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Go with Me: A Novel Paperback – February 17, 2009

3.7 out of 5 stars 55 customer reviews

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Editorial Reviews

From Publishers Weekly

Like its young heroine, Lillian, Freeman's trim powerhouse is a pistol. The novelist and Old Farmer's Almanac essayist sets this story of grim purpose in a rural Vermont of logging, lumber mills and Lost Towns beyond the reach of the law. Threatened by the locally notorious villain Blackway, who has smashed her car window and killed her cat, Lillian turns to the sheriff. Unable to offer her legal protection, he sends her to a derelict sawmill where the wheelchair-bound Whizzer Boot holds court to a Greek chorus-like circle of beer-drinking locals. When Lillian refuses to leave town in the face of Blackway's threats, Whizzer assigns fearless young Nate and crafty old Lester to go with her to find him. Over the course of a single day, they venture deep into the sparsely inhabited territory and outlaw criminality of the Lost Towns. Knowing that as they get close they got to be ready to go all the way through, they meet menace and violence head-on. Nate's brawn, Lester's cunning and Lillian's stolid determination lead them to a late-night confrontation with Blackway that is as startling as it is inevitable. Freeman's beautifully cadenced dialogue is rich with humor, philosophic depth and a near-mythic sensibility. (Jan.)
Copyright © Reed Business Information, a division of Reed Elsevier Inc. All rights reserved. --This text refers to an out of print or unavailable edition of this title.

Review

“Reminiscent of Cormac McCarthy...Go With Me is at once wry, primal, epic and impossible to put down. I’m telling you the same thing I told the writer Richard Price: You must read this.” (Charles Bock, bestselling author of BEAUTIFUL CHILDREN, on NPR's "You Must Read This")

“[An] elegant little thriller about cunning versus cruelty . . . [a] pure delight, thanks to Freeman’s streamlined storytelling, dead-on dialogue, and lyrical descriptions of the bleak, woodsy landscape. This is a meticulous New England miniature, with not a wasted word.” (O magazine)

“This nimble thriller is the literary equivalent of a fierce bantamweight fighter: Short but muscular and lightning quick, it packs a surprising punch . . . Freeman has a flawless ear for dialogue and a sharp eye for quirky detail . . . Superb.” (People (Critic's Choice))

“What a spiffy little yarn, loose and funny and, at a few key junctures, righteously bloody...The book takes just a few hours to read--about the running time of the swell indie movie someone should make from this offbeat charmer.” (Entertainment Weekly)

“Like its young heroine, Lillian, Freeman’s trim powerhouse is ‘a pistol.’ …Freeman’s beautifully cadenced dialogue is rich with humor, philosophic depth and a near-mythic sensibility.” (Publishers Weekly)

“GO WITH ME ambles along with that … mixture of corny irony and shrewd wisdom… These guys have a sweetness and slyness about them that’s affecting. ‘They don’t change,’ Freeman writes. ‘Time doesn’t pass for them.’ You could say the same for good storytelling like this.” (Washington Post)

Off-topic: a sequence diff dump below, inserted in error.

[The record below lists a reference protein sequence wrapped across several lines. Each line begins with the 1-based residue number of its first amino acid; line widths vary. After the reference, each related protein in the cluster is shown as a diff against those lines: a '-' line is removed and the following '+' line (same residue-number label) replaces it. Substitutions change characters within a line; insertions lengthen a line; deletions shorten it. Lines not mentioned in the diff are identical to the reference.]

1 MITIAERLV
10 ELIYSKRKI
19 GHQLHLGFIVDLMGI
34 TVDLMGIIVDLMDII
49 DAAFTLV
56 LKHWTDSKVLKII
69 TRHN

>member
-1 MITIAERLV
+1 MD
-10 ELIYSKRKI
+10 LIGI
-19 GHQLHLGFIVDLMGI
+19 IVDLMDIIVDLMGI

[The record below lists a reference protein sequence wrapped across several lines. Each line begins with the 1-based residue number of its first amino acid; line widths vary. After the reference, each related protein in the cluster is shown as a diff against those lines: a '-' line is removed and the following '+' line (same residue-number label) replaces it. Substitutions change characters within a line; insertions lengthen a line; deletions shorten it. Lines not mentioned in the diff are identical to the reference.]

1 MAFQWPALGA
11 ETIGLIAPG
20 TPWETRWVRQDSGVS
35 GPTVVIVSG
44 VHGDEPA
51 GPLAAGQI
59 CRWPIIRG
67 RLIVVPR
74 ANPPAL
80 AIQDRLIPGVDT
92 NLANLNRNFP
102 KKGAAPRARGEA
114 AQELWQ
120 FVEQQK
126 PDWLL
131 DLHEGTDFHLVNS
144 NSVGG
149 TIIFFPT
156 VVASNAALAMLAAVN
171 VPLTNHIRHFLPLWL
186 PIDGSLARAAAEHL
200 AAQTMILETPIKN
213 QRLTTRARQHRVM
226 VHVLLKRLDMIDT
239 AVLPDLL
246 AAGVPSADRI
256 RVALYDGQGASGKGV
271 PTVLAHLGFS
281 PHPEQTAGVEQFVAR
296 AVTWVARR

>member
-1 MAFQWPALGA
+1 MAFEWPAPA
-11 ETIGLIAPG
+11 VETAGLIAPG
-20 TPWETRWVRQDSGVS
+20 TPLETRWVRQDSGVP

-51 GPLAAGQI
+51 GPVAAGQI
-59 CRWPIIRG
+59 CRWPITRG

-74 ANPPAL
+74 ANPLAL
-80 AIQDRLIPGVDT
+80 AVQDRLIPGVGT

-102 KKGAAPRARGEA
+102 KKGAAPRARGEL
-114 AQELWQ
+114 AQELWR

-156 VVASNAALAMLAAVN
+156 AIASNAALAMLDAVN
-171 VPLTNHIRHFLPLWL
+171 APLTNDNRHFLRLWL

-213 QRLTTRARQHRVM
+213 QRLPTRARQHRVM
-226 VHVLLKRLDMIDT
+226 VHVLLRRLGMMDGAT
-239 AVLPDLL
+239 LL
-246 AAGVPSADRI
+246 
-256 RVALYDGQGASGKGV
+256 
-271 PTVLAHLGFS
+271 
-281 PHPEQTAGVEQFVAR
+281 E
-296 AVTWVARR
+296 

“Castle Freeman Jr. packs more story into 160 pages than more famous authors could fit into twice as many...Go With Me is a dialogue-driven, take-the-law-into-your-own-hands story that is slick with humor and musings on pop culture, aging and American women.” (USA Today)

“This gem of a novel by Vermont author Freeman may bring him the larger audience he so richly deserves…Freeman turns this fablelike story into a surprisingly suspenseful showdown. And the artful cutaways to the old-timers’ priceless, extremely funny conversations add another level of richness to the tale.” (Booklist)

“There is a clear moral arc to this storyline, and suspense too. But GO WITH ME is also a literary novel, with echoes of “Deliverance” and Cormac McCarthy...Mr. Freeman adroitly captures the feel of played-out Vermont towns and people, and his dialogue has a terse, almost humorous, cadence.” (Wall Street Journal)

“A fast, memorable read gooey with atmosphere, Go With Me is a gem that sparkles with sly insight and cuts like a knife.” (Boston Globe)

“Castle...knows the territory well here, whether of the woods or the human heart. Go With Me is a fine testament to his considerable talents.” (Hartford Courant)

“One of the smartest novels we’ve read in a long time.” (Time Out Chicago)

“Freeman’s ear is flawless. The dialogue is taut, funny, wise, poignant, deceptively simple and only on occasion profane. . . . The description is astute and often beautiful.” (The Times-Argus (VT)The Times-Argus (VT)The Times-Argus (Vermont))

“In this compact little gem of a novel two unlikely heroes help a stubborn woman track down a villainous bully. It’s a tale of love and justice and it’s beautifully constructed, with lightness and with expertise, out of north country conversations so quietly funny that every page brings a smile.” (Reeve Lindbergh, author of Forward From Here: Leaving Middle Age--and Other Unexpected Adventures)

“...the best mystery you missed in 2008...Tense and funny, “Go With Me” glides on pitch-perfect dialogue and a humdinger finale. (Cleveland Plain Dealer)

“This unusual little gem of a book is part comic romp and part nail-biting thriller...Castle Freeman writes with both wit and a deep understanding of the human psyche, and he does not cheat us out of a dramatic climax.” (The Guardian)
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Product Details

  • Paperback: 160 pages
  • Publisher: Harper Perennial; Reprint edition (February 17, 2009)
  • Language: English
  • ISBN-10: 0061671851